Episcopalians Elect First Woman to Lead Church U.S. Episcopalians elect a woman to head the more than 2-million-member denomination. Katharine Jefferts Schori of the Episcopal Diocese of Nevada is the first female bishop to head the national churches in the worldwide Anglican Communion.

Episcopalians Elect First Woman to Lead Church

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The Episcopalian's have elected the first woman to lead the more than two million member denomination in the United States. She will also be the first female bishop to head any of the 38 national churches in the worldwide Anglican Communion. Chicago public radio's Jason DeRose reports from the Episcopal General Convention in Columbus, Ohio.

JASON DEROSE reporting:

After five hours of deliberation, fellow bishops named Katharine Jefferts Schori, of the Episcopal Diocese of Nevada, the new presiding bishop-elect on the fifth ballot.

(Soundbite of applause)

Mr. DEROSE: (Unintelligible) and clergy delegates to the church's general convention then confirmed that vote with thunderous applause and a standing ovation. Jefferts Schori's election comes at a time when Episcopalians in the U.S. are deeply divided over issues of sexuality and their relationship to more conservative churches in the Anglican Communion.

In presenting the bishop-elect, Bishop Catherine Waynick, of the Diocese of Indianapolis, said Jefferts Schori is the right choice at the right time.

Right Reverend CATHERINE WAYNICK (Bishop, Episcopal Diocese of Indianapolis): But it is always the right time to recognize persons who are capable and faithful and articulate, and who have the ability to carry the vision and the mission and to share it with the church and with the world beyond us.

DEROSE: Jefferts Schori has taken public positions in favor of fully including gays and lesbians in the church. Three years ago, she supported the selection of Gene Robinson of New Hampshire as the church's first openly gay bishop.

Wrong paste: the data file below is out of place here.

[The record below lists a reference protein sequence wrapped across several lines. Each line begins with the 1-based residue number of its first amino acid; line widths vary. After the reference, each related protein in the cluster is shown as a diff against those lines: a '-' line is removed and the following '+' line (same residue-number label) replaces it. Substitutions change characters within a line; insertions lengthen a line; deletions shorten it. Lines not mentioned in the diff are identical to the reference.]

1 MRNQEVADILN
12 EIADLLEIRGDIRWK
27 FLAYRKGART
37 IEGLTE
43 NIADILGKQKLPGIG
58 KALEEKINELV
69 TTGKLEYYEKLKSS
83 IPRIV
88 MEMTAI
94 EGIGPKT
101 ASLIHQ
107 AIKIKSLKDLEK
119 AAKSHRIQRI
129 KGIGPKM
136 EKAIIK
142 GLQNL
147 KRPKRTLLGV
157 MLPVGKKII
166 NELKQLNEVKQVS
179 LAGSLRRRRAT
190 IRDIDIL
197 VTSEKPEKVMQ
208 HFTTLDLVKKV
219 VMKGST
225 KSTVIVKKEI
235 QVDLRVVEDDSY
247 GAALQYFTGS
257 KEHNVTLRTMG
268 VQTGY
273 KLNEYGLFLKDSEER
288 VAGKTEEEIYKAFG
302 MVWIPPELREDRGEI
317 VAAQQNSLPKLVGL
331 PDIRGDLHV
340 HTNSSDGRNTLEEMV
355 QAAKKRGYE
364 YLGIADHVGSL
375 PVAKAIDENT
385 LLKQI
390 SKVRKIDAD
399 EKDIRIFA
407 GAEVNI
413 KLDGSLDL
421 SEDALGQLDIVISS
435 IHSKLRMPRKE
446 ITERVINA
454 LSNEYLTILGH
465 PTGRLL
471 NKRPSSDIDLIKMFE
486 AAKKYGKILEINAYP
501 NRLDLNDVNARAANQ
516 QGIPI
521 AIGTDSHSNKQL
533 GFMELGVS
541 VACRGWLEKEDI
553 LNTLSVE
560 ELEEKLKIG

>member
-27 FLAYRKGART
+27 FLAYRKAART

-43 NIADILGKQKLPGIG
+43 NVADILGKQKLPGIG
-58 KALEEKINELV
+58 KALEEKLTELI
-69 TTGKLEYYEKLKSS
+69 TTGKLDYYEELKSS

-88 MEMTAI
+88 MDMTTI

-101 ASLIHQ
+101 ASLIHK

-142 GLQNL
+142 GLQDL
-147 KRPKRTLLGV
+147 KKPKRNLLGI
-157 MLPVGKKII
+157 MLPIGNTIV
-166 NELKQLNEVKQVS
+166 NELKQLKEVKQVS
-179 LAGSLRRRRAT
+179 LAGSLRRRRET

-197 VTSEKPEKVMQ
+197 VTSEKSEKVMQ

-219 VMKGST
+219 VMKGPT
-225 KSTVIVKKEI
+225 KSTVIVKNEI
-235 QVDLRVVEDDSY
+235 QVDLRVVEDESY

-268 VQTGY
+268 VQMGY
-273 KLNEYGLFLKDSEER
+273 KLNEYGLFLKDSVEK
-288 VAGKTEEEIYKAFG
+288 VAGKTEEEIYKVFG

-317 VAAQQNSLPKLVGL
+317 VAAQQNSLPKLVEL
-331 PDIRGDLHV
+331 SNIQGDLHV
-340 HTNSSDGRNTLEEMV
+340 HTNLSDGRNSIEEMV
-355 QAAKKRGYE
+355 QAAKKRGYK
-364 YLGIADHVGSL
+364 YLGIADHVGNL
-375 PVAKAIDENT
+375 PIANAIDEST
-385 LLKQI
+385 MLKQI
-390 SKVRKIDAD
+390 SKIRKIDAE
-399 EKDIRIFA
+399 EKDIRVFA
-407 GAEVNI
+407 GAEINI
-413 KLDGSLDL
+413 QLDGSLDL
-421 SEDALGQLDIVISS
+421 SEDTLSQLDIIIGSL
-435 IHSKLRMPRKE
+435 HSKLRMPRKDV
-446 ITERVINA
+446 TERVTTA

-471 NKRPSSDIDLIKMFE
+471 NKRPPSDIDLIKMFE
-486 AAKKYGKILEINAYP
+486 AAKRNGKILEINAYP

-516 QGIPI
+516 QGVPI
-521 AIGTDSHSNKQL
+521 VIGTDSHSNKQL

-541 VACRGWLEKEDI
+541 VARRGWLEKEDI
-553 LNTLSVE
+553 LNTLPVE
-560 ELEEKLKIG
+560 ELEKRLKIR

Nonetheless, Jefferts Schori says she will try to work with those who oppose her views on homosexuality.

Right Reverend KATHARINE JEFFERTS SCHORI (Presiding Bishop-Elect, Episcopal Church): A commitment to remaining in relationship and trying to build relationship with people who disagree or are offended or appalled at a decision usually goes a long way.

DEROSE: Leaders of Integrity, the gay and lesbian rights group within the church, say they're pleased with the selection of Jefferts Schori, which comes 30 years after the Episcopal Church first began ordaining women to the priesthood. Reverend Susan Russell is Integrity's president

Reverend SUSAN RUSSELL (President, Integrity USA): I think her election is an opportunity for us to witness to the larger communion of what a church looks like and what ministry looks like when all of the baptized are fully included in all orders of ministry.

DEROSE: But some within the church warn Jefferts Schori's selection will deepen the serious fissures that already exist in the Anglican Communion.

Canon David Anderson of The American Anglican Council.

Reverend Canon DAVID ANDERSON (President and CEO, The American Anglican Council): By her writings and quotes from speeches she's made, indicates she is a revisionist very much a part of the gay and lesbian agenda. This will take us in a trajectory farther out of the Anglican orbit.

DEROSE: Today, here in Columbus, the Episcopalian convention will decide whether to continue consecrating gay bishops, and whether to create an official ceremony for blessing same-sex unions. The official installation of Jefferts Schori as the 26th presiding bishop of the Episcopal Church is scheduled for November 4 at the National Cathedral in Washington D.C.

For NPR News, I'm Jason DeRose in Columbus.

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